First Fiction Fridays: After Alice by Karen Hofmann

August 8, 2014

Karen Hofmann's first novel bears all the hallmarks of her work as a poet and writer of short stories. Every sentence is a polished jewel, every description a perfect evocation of mood and theme. Hofmann invokes the Okanagan Valley in precise detail, blending it with ever-present issues of land stewardship, social stratification and colonialism.

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What:

After Alice (NeWest Press, 2014)

Who:

Karen Hofmann lives in Kamloops, BC. She has been published in Arc, Prairie Fire, The Malahat Review, and The Fiddlehead. Her book Water Strider was shortlisted for the Dorothy Livesay Prize at the 2009 BC Book Awards, and she has been shortlisted for the 2012 CBC Short Fiction Contest.

Why you need to read this now:

After Alice is the story of Sidonie von Täler, a professor of psychology who has moved back to her family’s orchard in the Okanagan Valley after her retirement from teaching. As she sifts through the wreckage of her marriage and the decrepit state of her family’s legacy, she still feels the presence of her long-deceased sister Alice looming over her every move. Alice was always the prettier sister, the more successful, the more well-known in town. So when she died, the tragedy became imbued in the landscape, trapping the rest of her family forever.

Karen Hofmann’s first novel bears all the hallmarks of her work as a poet and writer of short stories. Every sentence is a polished jewel, every description a perfect evocation of mood and theme. Hofmann invokes the Okanagan Valley in precise detail, blending it with ever-present issues of land stewardship, social stratification and colonialism. Her eye for period detail and characterization is reminiscent of Margaret Atwood’s The Blind Assassin or Margaret Laurence’s The Stone Angel, while her lyrical realization of bygone B.C. pastoralia recalls the work of George Bowering.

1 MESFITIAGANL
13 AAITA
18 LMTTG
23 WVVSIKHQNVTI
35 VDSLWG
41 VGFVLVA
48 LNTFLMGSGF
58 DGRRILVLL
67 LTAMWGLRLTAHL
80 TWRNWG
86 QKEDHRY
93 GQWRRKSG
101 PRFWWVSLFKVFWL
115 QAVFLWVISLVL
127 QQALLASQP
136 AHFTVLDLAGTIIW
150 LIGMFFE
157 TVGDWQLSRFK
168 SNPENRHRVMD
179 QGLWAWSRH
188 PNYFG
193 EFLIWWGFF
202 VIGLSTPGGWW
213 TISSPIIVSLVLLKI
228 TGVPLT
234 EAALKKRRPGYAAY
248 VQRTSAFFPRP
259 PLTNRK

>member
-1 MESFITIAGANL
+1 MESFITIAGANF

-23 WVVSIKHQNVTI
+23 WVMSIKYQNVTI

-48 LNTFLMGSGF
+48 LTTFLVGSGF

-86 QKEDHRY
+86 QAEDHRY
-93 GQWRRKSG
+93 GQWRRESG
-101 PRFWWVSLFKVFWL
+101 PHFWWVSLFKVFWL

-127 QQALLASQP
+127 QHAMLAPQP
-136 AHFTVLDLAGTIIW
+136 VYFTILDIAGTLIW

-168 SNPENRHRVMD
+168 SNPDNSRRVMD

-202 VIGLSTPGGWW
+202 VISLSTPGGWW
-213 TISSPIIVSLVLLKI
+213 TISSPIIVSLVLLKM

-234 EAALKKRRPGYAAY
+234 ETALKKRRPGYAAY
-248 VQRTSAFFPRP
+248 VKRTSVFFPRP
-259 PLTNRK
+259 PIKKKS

What other people are saying about After Alice:

After Alice is a poignant exploration of the mysterious underworld of memory and the capricious expansion and contraction of time. Karen Hofmann has a compelling curiosity about people — their secrets, their sorrows, their strength, and their compromised ideas of love. She has penned a rich novel with big heart.” - Angie Abdou, author of The Bone Cage and The Canterbury Trail

"For the beauty of its narrative descriptions, but also for many other reasons, After Alice deserves a place among the best of new Canadian literary fiction." - Julienne Isaacs, Winnipeg Review 
 
"I welcome Hofmann’s refreshing voice with this wonderful book, one of the most interesting and exciting that I’ve encountered in ages." - Kerry Clare, Pickle Me This



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